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Recap: Sporting Kansas City 3, New York City 1

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Blues’ winning streak snapped in lacklustre road loss

MLS: New York City FC at Sporting KC Denny Medley-USA TODAY Sports

New York City got its four-game winning streak snapped in emphatic fashion tonight with a 3-1 loss to Sporting Kansas City. The game got off to a frenetic start with three goals scored inside the first 20 minutes, before the heat and the humidity slowed the game down.

Kansas City used relentless pressure to force the Blues into turnovers, then deprived New York City of possession throughout the entire game. That pressure also forced New York City into attempting long passes, instead of short passes and building possession from the back.

Manager Patrick Vieira played essentially the same lineup for the third time in seven days. His only real switch was playing left back Rónald Matarrita as a left winger in place of left midfielder Tommy McNamara. He switched right back RJ Allen over to the left, moved centre back Jason Hernandez to the right, but otherwise kept things the same.

It was a gamble, particularly with older players, after a tough game on rough artificial turf. It didn’t pay off. Past the 30-minute mark, the energy level of New York City’s players seemed to visibly drop, as the heat and especially the oppressive humidity took its toll on the Blues’ players. Time after time, New York City could only complete one or two passes before turning the ball over to SKC. In sum: the Blues’ overall possession percentage of 33.4 was their lowest ever since joining the league. They managed only four shots total.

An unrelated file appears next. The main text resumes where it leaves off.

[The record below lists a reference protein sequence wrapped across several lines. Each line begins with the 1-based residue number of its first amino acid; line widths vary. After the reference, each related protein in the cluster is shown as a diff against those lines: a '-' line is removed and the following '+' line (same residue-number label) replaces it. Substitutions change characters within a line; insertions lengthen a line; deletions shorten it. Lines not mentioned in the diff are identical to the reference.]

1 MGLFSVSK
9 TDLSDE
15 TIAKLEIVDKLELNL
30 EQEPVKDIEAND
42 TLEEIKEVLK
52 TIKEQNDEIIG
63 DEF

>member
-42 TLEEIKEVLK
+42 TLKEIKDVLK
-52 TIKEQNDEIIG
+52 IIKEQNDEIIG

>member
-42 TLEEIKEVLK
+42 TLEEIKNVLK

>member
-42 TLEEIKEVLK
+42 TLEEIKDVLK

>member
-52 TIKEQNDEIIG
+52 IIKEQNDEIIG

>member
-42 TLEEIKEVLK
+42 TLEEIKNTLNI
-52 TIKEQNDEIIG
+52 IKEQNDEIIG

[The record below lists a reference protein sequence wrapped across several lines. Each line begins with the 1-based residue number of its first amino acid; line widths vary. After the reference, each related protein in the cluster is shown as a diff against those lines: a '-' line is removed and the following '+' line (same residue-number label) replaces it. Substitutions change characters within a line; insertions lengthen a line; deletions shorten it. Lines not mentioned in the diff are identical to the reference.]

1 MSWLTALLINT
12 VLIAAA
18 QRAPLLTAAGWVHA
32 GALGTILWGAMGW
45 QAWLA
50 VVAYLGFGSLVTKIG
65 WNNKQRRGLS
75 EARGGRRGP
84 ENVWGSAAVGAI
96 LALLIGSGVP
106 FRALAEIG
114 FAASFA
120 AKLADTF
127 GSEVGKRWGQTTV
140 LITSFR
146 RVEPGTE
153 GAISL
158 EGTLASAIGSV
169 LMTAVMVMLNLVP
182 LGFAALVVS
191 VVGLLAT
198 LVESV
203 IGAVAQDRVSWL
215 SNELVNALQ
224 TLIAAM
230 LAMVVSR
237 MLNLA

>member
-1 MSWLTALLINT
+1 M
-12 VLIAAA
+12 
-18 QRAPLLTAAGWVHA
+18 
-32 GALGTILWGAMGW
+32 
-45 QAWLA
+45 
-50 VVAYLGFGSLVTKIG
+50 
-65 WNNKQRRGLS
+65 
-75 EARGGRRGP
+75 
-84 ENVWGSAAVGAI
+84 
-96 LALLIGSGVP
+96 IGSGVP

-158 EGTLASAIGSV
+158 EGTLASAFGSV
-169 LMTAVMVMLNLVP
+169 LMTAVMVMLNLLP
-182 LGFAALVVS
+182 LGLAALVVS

Kansas City scored first, in the eighth minute. Jacob Peterson attempted a shot that cracked off the crossbar. Josh Saunders couldn’t tip it over, and all Benny Feilhaber had to do was just tap it into the wide open goal. As you watch the replay, look at Saunders’ positioning.

The thing that most people seem to miss about Josh Saunders is that his success as a goalkeeper is historically due to his athletic skills, not to his reading of the game or the positioning of opposing players or how the ball is being played. As age (he’s 35) and injuries erode those skills, Saunders hasn’t compensated for that decline by elevating his abilities in those other areas. It pains me to write that, but it’s true.

That, right there, is why you see Saunders, in that replay sequence, diving to the ground, then lunging desperately to the corner, before Feilhaber lightly taps the ball in. A keeper who’s better at reading the game and player positioning probably doesn’t give up that goal.

New York City collected themselves, however, and immediately went to the attack, trying to break the SKC press. Their efforts paid off in the 14th minute. As Kansas City lazily passed around the ball, Andrea Pirlo pounced on an Ike Opara ball. He then slipped the ball to David Villa, who drove down the middle before passing back to Pirlo. Pirlo then passed to Matarrita, who then crossed to Lampard. Lampard slotted home from eight yards out. It was his fourth goal in five games.